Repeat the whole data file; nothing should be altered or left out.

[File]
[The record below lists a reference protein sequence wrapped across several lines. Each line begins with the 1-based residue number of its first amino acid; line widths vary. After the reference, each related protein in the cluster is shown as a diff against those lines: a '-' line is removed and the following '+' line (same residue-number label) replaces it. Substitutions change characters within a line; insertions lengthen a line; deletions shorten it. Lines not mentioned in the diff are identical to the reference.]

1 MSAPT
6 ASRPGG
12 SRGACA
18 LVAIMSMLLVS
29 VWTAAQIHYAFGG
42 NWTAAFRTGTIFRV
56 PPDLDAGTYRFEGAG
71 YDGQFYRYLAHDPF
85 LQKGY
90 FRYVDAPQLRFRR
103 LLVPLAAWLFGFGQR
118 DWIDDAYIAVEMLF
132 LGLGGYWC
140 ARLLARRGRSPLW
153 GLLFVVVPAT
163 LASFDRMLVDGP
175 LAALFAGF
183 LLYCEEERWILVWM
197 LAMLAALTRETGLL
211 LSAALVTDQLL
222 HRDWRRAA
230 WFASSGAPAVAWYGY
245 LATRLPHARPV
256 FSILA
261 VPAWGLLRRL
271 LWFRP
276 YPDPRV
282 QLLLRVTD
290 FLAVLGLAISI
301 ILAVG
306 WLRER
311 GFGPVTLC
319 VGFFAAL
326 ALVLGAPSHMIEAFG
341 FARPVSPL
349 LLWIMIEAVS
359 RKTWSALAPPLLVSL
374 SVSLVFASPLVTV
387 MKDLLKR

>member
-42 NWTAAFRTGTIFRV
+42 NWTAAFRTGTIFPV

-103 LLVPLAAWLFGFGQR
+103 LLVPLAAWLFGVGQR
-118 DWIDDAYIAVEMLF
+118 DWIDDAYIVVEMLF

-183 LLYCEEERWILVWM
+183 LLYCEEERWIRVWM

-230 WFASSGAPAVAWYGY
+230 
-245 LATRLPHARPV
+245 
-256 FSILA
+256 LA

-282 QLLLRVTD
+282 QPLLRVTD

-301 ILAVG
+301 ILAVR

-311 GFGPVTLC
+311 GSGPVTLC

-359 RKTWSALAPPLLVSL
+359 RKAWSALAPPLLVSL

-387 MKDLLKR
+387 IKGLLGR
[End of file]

[The record below lists a reference protein sequence wrapped across several lines. Each line begins with the 1-based residue number of its first amino acid; line widths vary. After the reference, each related protein in the cluster is shown as a diff against those lines: a '-' line is removed and the following '+' line (same residue-number label) replaces it. Substitutions change characters within a line; insertions lengthen a line; deletions shorten it. Lines not mentioned in the diff are identical to the reference.]

1 MSAPT
6 ASRPGG
12 SRGACA
18 LVAIMSMLLVS
29 VWTAAQIHYAFGG
42 NWTAAFRTGTIFRV
56 PPDLDAGTYRFEGAG
71 YDGQFYRYLAHDPF
85 LQKGY
90 FRYVDAPQLRFRR
103 LLVPLAAWLFGFGQR
118 DWIDDAYIAVEMLF
132 LGLGGYWC
140 ARLLARRGRSPLW
153 GLLFVVVPAT
163 LASFDRMLVDGP
175 LAALFAGF
183 LLYCEEERWILVWM
197 LAMLAALTRETGLL
211 LSAALVTDQLL
222 HRDWRRAA
230 WFASSGAPAVAWYGY
245 LATRLPHARPV
256 FSILA
261 VPAWGLLRRL
271 LWFRP
276 YPDPRV
282 QLLLRVTD
290 FLAVLGLAISI
301 ILAVG
306 WLRER
311 GFGPVTLC
319 VGFFAAL
326 ALVLGAPSHMIEAFG
341 FARPVSPL
349 LLWIMIEAVS
359 RKTWSALAPPLLVSL
374 SVSLVFASPLVTV
387 MKDLLKR

>member
-42 NWTAAFRTGTIFRV
+42 NWTAAFRTGTIFPV

-103 LLVPLAAWLFGFGQR
+103 LLVPLAAWLFGVGQR
-118 DWIDDAYIAVEMLF
+118 DWIDDAYIVVEMLF

-183 LLYCEEERWILVWM
+183 LLYCEEERWIRVWM

-230 WFASSGAPAVAWYGY
+230 
-245 LATRLPHARPV
+245 
-256 FSILA
+256 LA

-282 QLLLRVTD
+282 QPLLRVTD

-301 ILAVG
+301 ILAVR

-311 GFGPVTLC
+311 GSGPVTLC

-359 RKTWSALAPPLLVSL
+359 RKAWSALAPPLLVSL

-387 MKDLLKR
+387 IKGLLGR